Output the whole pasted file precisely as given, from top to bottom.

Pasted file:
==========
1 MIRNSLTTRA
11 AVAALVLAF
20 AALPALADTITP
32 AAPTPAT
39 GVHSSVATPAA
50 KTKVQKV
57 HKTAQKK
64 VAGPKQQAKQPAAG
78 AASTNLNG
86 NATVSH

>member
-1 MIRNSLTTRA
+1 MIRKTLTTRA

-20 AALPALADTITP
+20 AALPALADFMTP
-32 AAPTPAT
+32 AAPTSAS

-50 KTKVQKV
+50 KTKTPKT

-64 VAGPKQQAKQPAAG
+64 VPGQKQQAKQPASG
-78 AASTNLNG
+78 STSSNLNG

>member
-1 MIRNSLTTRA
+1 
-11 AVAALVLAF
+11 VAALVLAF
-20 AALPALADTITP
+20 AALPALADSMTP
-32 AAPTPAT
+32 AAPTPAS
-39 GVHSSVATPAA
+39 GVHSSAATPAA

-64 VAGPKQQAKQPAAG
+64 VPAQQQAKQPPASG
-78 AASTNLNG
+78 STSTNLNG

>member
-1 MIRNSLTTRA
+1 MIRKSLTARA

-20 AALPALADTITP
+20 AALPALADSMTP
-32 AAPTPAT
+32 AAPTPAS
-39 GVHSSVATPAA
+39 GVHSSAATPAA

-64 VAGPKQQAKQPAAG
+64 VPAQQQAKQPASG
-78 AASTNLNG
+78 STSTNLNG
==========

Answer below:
1 MIRNSLTTRA
11 AVAALVLAF
20 AALPALADTITP
32 AAPTPAT
39 GVHSSVATPAA
50 KTKVQKV
57 HKTAQKK
64 VAGPKQQAKQPAAG
78 AASTNLNG
86 NATVSH

>member
-1 MIRNSLTTRA
+1 MIRKTLTTRA

-20 AALPALADTITP
+20 AALPALADFMTP
-32 AAPTPAT
+32 AAPTSAS

-50 KTKVQKV
+50 KTKTPKT

-64 VAGPKQQAKQPAAG
+64 VPGQKQQAKQPASG
-78 AASTNLNG
+78 STSSNLNG

>member
-1 MIRNSLTTRA
+1 
-11 AVAALVLAF
+11 VAALVLAF
-20 AALPALADTITP
+20 AALPALADSMTP
-32 AAPTPAT
+32 AAPTPAS
-39 GVHSSVATPAA
+39 GVHSSAATPAA

-64 VAGPKQQAKQPAAG
+64 VPAQQQAKQPPASG
-78 AASTNLNG
+78 STSTNLNG

>member
-1 MIRNSLTTRA
+1 MIRKSLTARA

-20 AALPALADTITP
+20 AALPALADSMTP
-32 AAPTPAT
+32 AAPTPAS
-39 GVHSSVATPAA
+39 GVHSSAATPAA

-64 VAGPKQQAKQPAAG
+64 VPAQQQAKQPASG
-78 AASTNLNG
+78 STSTNLNG